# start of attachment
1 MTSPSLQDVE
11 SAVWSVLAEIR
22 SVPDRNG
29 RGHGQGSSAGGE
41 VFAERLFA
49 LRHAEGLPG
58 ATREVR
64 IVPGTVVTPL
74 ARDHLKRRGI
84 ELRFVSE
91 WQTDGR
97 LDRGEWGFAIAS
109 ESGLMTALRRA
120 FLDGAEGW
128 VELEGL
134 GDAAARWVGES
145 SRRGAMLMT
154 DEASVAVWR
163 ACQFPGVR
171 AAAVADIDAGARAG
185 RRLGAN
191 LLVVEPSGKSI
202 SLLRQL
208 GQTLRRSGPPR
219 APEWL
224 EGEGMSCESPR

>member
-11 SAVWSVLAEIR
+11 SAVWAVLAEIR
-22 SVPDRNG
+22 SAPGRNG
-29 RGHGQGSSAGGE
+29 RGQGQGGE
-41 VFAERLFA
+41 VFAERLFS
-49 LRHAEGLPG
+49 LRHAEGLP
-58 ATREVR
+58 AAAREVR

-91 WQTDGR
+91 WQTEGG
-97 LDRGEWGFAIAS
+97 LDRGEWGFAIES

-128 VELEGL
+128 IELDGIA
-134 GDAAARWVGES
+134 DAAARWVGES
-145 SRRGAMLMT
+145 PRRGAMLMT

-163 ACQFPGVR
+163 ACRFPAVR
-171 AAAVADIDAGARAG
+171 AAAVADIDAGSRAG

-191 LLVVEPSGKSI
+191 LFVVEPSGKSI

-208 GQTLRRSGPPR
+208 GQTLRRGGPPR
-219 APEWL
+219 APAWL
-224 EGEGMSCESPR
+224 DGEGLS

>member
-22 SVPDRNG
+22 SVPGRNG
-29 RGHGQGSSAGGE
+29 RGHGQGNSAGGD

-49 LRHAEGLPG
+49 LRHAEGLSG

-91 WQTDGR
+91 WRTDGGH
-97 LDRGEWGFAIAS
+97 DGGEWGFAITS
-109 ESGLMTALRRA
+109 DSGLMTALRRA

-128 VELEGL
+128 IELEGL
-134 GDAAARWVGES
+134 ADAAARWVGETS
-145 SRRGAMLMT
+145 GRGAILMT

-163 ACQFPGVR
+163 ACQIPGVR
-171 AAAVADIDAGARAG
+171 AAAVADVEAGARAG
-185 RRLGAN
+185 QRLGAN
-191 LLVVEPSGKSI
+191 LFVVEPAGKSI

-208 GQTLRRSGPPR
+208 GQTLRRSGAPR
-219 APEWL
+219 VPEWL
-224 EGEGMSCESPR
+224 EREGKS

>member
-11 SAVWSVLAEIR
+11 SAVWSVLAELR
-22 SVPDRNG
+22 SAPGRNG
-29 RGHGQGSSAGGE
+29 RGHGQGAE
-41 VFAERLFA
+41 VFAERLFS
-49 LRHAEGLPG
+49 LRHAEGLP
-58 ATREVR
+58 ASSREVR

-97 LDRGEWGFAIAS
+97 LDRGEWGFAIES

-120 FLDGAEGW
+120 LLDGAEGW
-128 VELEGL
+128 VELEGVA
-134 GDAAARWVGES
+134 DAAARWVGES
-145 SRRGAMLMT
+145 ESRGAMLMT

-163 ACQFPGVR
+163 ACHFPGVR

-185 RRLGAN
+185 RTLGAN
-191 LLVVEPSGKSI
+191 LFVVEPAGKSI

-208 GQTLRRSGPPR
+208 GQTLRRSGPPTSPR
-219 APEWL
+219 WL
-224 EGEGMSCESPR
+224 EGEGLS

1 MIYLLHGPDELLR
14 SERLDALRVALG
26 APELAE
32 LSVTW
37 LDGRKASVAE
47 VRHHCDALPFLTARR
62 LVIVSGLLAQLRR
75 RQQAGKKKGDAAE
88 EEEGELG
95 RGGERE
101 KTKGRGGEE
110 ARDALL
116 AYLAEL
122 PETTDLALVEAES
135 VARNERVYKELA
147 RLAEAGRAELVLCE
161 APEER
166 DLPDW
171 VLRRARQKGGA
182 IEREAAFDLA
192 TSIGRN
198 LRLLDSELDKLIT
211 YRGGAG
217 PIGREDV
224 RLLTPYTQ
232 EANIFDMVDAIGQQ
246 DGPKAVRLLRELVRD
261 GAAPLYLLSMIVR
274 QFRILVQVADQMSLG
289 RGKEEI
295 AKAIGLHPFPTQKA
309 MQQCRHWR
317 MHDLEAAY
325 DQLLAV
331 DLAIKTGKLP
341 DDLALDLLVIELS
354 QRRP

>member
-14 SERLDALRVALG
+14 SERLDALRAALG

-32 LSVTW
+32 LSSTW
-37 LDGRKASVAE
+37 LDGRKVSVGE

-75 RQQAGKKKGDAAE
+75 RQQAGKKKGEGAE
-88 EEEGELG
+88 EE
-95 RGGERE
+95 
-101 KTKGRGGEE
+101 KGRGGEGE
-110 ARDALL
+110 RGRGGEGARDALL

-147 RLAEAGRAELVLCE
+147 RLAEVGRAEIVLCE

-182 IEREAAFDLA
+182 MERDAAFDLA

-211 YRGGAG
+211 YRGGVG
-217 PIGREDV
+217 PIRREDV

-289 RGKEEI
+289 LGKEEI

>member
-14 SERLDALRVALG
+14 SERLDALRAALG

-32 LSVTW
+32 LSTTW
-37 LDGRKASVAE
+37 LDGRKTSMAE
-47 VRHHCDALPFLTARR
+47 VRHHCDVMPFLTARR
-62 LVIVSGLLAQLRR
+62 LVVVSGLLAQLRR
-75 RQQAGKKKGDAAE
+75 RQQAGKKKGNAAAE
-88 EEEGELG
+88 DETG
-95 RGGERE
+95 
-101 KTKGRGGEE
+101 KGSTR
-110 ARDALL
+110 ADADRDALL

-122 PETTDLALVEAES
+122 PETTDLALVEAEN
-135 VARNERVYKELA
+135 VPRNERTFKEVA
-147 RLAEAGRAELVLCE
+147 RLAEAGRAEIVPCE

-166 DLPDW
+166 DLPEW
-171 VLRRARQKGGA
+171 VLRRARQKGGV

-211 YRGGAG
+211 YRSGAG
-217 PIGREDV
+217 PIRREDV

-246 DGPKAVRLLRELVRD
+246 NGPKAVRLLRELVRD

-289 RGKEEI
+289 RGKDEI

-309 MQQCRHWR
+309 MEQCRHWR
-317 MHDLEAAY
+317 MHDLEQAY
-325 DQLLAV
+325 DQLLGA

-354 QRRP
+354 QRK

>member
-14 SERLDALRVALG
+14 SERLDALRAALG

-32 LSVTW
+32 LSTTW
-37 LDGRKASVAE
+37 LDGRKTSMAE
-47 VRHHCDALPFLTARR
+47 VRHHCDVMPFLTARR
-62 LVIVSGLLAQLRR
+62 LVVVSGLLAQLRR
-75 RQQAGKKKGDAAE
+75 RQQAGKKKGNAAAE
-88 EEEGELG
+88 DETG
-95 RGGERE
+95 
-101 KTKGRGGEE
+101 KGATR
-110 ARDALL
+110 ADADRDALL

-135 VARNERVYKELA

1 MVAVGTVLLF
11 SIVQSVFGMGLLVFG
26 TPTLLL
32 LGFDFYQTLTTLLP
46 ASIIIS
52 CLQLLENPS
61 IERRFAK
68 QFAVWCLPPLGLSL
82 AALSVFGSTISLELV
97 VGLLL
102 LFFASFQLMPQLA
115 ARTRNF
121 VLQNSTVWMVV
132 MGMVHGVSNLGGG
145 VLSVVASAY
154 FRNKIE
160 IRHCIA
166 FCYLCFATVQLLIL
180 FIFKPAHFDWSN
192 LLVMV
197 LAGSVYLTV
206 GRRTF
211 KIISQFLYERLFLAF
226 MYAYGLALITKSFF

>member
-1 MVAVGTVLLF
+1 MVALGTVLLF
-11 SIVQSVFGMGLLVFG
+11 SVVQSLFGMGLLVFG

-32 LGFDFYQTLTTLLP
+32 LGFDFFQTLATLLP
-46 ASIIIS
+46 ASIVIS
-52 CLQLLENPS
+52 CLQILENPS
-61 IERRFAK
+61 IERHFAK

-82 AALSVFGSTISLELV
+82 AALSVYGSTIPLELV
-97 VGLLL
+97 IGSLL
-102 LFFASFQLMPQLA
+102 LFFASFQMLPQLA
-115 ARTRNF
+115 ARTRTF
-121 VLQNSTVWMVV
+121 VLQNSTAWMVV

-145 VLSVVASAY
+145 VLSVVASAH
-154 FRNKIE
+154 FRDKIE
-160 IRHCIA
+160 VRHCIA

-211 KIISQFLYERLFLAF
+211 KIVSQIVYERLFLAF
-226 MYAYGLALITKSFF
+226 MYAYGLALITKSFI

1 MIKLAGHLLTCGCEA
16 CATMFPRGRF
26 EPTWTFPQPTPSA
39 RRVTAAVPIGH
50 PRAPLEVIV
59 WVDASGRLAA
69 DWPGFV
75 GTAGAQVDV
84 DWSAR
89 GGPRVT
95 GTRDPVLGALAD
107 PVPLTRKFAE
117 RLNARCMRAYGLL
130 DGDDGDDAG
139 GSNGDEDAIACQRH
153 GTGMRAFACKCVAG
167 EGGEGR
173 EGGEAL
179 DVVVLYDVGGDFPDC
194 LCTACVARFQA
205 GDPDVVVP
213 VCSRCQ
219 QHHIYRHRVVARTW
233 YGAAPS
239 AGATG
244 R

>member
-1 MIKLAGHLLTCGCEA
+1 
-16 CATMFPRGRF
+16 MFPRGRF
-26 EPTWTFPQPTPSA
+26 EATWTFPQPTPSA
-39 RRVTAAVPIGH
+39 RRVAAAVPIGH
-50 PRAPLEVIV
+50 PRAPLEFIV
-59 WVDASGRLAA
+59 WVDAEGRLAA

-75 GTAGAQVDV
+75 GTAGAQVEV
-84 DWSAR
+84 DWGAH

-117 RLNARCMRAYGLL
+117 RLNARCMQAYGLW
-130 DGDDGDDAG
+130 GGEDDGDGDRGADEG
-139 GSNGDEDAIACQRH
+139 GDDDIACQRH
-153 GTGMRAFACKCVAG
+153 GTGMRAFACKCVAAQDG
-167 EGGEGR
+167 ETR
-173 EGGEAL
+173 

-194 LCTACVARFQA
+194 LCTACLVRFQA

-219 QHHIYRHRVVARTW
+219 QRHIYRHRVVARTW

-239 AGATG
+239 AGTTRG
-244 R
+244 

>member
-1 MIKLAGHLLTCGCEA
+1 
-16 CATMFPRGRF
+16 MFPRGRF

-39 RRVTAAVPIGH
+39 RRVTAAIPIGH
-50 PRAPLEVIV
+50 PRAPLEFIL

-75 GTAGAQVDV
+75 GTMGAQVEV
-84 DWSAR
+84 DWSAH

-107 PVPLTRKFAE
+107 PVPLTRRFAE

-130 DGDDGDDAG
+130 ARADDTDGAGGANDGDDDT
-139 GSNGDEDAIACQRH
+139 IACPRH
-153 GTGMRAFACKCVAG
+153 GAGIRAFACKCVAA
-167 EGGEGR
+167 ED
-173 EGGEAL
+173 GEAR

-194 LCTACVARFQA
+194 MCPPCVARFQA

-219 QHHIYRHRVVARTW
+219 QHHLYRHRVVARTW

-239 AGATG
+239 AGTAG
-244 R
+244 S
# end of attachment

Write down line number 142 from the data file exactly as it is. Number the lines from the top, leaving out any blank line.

116 AYLAEL